JONES v. The STATE.
Following his convictions for aggravated assault, aggravated battery and possession of a firearm during the commission of a felony, Marquel C. Jones appeals from the denial of his motion for new trial, contending that the evidence was insufficient to sustain his convictions. Following our review, we affirm.
“On appeal from a criminal conviction, we view the evidence in the light most favorable to the verdict, with the defendant no longer enjoying a presumption of innocence.” Reese v. State, 270 Ga.App. 522, 523, 607 S.E.2d 165 (2004). “We neither weigh the evidence nor judge the credibility of witnesses, but determine only whether, after viewing the evidence in the light most favorable to the prosecution, a ‘rational trier of fact could have found the essential elements of the crime beyond a reasonable doubt.’ Jackson v. Virginia, 443 U.S. 307, 319(III)(B), 99 S.Ct. 2781, 61 L.Ed.2d 560 (1979).” Falay v. State, 320 Ga.App. 781, 740 S.E.2d 738 (2013).
So viewed, the evidence demonstrates that while the victim, Jones' former girlfriend, was visiting with two female cousins, the three women got into an argument about pending charges against the brother of one of the cousins. The brother had been arrested because the victim had alleged that he pulled a gun on her. The victim testified that her cousins were mad because she had the brother arrested. The discussion soon turned to rumors that Jones had dated the victim's two cousins, and the women then called him. Jones arrived at the house shortly thereafter and he and the victim went into a bedroom, where they argued and Jones accused the victim of “starting stuff” and “started shaking” her. The victim asked Jones to stop, he responded that he was not going to shoot or hit her, and when the victim pushed Jones, he pushed her back, causing the victim to fall on the bed. When Jones left the bedroom, the victim attempted to call someone to pick her up from the home. Jones returned to the room soon afterward and stood behind her holding a gun to her side. She heard a gunshot and turned to face Jones, who told her that he had been “mean[ing] to do this” and ran out of the room. The victim did not see the gun when Jones held it to her side, but saw it when she turned to face him. One of the cousins told responding police that she saw Jones pull out a small handgun,1 and the other cousin said she saw him leave the house after hearing the gunshot. The bullet damaged the victim's spinal cord causing permanent paralysis.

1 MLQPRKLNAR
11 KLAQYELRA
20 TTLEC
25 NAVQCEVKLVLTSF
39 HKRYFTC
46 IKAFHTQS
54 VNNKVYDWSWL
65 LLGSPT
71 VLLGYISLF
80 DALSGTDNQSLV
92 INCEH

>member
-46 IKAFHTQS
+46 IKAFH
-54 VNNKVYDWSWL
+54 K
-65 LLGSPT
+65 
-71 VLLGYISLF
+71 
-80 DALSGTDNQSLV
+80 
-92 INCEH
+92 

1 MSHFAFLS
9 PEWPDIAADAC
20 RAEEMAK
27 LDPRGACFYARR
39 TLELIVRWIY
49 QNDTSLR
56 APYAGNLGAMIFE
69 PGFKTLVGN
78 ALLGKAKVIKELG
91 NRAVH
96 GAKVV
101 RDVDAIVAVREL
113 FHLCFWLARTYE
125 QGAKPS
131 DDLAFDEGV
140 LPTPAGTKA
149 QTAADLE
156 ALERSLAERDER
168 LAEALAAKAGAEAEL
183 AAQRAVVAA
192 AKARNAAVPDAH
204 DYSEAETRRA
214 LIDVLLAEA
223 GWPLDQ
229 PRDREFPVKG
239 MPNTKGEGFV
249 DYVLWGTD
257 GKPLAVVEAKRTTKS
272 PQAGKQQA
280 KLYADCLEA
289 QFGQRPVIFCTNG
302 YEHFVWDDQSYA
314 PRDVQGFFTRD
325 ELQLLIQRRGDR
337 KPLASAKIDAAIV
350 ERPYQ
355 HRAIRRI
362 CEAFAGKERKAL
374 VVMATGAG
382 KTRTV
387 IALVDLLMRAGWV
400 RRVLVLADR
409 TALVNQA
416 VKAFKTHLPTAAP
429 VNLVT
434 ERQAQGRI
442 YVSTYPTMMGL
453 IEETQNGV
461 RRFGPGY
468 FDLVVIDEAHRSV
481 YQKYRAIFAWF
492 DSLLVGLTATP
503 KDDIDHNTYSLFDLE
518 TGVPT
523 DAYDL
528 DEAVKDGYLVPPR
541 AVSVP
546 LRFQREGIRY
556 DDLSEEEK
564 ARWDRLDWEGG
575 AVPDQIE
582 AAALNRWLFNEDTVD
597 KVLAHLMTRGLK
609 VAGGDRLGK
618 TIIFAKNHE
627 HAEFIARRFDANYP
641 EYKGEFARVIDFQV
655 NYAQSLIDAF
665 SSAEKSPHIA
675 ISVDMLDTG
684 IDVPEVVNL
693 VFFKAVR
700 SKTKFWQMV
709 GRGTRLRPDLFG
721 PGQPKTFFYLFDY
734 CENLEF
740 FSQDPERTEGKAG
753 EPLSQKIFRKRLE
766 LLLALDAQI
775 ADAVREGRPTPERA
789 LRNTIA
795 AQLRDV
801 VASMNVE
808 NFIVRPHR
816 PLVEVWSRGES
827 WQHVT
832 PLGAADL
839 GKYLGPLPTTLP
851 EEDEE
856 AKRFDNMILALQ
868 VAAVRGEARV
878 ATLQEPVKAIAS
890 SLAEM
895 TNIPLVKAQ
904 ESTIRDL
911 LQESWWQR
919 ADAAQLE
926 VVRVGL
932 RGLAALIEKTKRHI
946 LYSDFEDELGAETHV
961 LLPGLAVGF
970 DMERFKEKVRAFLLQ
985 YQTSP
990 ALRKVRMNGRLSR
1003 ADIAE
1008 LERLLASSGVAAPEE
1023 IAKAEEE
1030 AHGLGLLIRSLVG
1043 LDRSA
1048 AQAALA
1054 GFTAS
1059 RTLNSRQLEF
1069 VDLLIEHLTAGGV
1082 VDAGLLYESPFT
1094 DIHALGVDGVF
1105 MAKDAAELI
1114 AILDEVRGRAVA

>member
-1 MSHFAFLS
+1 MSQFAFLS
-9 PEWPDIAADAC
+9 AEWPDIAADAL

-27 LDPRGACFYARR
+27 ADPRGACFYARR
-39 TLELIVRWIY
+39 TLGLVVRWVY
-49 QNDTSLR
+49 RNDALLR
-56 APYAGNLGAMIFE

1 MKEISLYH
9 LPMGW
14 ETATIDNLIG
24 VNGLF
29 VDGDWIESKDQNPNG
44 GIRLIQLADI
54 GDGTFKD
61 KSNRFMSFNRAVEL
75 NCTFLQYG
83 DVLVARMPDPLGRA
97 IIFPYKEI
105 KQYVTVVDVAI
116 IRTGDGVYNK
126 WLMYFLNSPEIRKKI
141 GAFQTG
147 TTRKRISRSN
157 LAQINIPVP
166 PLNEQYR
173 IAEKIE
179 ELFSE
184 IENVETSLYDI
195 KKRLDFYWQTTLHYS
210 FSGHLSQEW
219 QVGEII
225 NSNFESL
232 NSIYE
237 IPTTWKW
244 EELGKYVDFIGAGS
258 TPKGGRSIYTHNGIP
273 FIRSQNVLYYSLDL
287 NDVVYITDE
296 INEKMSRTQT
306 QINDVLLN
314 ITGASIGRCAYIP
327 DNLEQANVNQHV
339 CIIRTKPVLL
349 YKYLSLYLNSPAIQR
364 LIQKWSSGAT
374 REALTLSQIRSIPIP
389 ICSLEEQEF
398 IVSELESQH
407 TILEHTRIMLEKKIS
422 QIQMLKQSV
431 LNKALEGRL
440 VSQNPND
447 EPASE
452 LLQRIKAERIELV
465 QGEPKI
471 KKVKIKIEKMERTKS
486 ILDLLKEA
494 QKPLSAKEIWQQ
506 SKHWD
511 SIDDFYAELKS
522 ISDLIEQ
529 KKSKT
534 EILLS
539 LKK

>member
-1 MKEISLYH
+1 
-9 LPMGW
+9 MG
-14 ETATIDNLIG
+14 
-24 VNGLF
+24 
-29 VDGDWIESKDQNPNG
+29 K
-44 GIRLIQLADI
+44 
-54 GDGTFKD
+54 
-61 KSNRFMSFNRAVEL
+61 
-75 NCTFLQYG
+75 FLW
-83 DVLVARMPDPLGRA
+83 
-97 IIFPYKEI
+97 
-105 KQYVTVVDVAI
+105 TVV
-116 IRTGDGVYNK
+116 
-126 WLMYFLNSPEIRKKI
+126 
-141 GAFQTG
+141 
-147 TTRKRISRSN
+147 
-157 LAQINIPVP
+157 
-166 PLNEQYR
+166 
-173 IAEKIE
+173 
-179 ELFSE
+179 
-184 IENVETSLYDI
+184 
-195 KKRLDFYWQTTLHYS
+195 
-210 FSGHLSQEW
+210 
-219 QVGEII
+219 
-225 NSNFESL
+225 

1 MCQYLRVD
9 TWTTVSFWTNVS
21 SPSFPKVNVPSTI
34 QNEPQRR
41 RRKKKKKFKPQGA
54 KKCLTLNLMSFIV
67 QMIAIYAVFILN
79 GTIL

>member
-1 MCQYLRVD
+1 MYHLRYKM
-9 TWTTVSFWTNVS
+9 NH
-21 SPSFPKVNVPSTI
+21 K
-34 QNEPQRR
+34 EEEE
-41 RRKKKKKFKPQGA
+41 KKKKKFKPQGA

Jones testified at the trial and maintained that the shooting was accidental and had occurred when he and the victim were fighting and had “tussle[d] with the gun.” He further testified that the gun was on the bed when he arrived in the room, and that he had taken it with him when he left and “threw it out.” Jones testified that he did not know that the victim was shot when he left because there was no blood and that she was “still talking and standing up.”
Jones argues that the evidence was insufficient to support the verdict.2 Jones essentially maintains that the evidence was insufficient to support his convictions because, among other things, the victim lacked credibility. He maintains that her statement to the police was “slow to form,” her testimony was inconsistent, and that she had a strong motivation to lie rather than risk incriminating herself. It is well established, however, that “[r]esolving evidentiary conflicts and inconsistencies, and assessing witness credibility, are the province of the factfinder, not this Court.” (Punctuation and footnote omitted) Smith v. State, 302 Ga.App. 222, 222(1), 690 S.E.2d 867 (2010). See Knight v. State, 311 Ga.App. 367, 368(1), 715 S.E.2d 771 (2011) (“[I]t is the function of the jury ․ to judge the credibility of witnesses, resolve conflicts in the testimony, weigh the evidence, and draw reasonable inferences from the evidence. In so doing, a jury is authorized to believe or disbelieve all or any part of the testimony of witnesses.”) (citations and punctuation omitted .) Moreover, the testimony of a single witness is “generally sufficient to establish a fact.” Former OCGA § 24–4–8, repealed by Ga. Laws 2011, Act 52, § 2 (effective Jan. 1, 2013).3 In this case, the evidence was sufficient for a rational trier of fact to find Jones guilty of the crimes charged beyond a reasonable doubt. See Jackson, 443 U.S. at 319(III)(B).
BARNES, Presiding Judge.
MILLER and RAY, JJ., concur.